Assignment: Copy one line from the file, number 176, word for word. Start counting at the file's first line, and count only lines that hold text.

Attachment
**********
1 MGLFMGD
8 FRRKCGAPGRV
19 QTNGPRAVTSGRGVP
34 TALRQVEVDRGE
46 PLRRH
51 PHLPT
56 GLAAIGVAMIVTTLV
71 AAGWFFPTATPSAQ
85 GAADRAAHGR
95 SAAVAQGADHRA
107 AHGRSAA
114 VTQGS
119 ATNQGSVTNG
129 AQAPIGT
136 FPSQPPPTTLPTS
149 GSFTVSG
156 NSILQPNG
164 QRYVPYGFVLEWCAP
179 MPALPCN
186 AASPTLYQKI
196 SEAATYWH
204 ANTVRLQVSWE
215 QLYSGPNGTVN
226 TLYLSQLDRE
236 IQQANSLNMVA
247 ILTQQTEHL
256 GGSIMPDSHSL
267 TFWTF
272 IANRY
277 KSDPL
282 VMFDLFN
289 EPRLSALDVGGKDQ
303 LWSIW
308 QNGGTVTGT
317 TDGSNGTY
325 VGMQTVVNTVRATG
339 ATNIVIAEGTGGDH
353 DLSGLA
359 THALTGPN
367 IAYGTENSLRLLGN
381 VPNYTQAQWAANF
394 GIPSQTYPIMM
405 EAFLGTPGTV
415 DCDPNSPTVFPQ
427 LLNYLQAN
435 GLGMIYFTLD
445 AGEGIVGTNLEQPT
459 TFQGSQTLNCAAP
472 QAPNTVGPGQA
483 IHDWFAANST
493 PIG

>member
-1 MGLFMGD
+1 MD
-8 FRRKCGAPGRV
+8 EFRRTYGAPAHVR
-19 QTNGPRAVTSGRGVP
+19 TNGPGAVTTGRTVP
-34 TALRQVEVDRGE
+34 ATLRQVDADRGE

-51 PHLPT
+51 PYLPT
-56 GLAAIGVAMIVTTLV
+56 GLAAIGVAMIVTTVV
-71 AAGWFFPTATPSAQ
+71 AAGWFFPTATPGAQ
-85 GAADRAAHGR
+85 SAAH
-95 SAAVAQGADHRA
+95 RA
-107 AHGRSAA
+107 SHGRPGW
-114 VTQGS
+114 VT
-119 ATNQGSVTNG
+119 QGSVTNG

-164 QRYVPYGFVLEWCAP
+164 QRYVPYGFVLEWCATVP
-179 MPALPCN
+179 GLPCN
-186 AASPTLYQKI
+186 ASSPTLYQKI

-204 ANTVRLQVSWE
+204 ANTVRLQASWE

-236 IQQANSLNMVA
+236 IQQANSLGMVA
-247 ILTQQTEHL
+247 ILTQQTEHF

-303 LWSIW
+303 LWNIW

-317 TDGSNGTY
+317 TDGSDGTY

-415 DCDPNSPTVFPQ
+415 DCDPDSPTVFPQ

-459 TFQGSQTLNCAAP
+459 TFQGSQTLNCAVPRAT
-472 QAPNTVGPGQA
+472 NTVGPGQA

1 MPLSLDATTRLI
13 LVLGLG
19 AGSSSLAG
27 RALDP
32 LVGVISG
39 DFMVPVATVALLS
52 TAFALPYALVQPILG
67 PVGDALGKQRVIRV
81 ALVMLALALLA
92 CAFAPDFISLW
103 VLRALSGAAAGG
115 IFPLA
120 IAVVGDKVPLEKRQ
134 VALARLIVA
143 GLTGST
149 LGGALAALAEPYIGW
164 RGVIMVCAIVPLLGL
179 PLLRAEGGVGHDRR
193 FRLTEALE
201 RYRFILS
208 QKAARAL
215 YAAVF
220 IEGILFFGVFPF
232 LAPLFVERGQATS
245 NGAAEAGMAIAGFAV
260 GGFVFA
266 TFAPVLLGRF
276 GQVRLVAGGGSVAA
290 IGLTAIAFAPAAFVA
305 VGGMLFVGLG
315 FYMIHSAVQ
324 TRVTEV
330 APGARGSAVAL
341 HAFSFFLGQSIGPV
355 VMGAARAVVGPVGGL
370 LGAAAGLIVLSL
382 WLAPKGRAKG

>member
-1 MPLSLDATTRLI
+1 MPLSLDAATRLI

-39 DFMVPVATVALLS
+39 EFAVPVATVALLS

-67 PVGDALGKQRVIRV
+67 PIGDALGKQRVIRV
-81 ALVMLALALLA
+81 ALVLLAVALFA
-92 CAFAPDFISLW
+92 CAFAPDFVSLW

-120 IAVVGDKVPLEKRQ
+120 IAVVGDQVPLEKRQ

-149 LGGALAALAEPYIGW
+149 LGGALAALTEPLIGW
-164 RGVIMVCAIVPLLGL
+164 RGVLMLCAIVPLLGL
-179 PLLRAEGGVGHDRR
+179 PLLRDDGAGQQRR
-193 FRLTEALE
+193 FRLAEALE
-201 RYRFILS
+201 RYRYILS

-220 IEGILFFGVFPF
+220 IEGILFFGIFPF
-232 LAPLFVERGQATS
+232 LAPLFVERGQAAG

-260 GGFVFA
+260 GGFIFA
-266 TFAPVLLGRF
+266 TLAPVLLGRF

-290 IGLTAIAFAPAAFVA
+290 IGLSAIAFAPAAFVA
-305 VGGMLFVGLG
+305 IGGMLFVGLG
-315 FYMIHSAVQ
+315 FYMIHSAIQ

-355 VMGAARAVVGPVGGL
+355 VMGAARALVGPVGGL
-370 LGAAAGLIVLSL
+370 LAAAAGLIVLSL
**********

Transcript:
+370 LAAAAGLIVLSL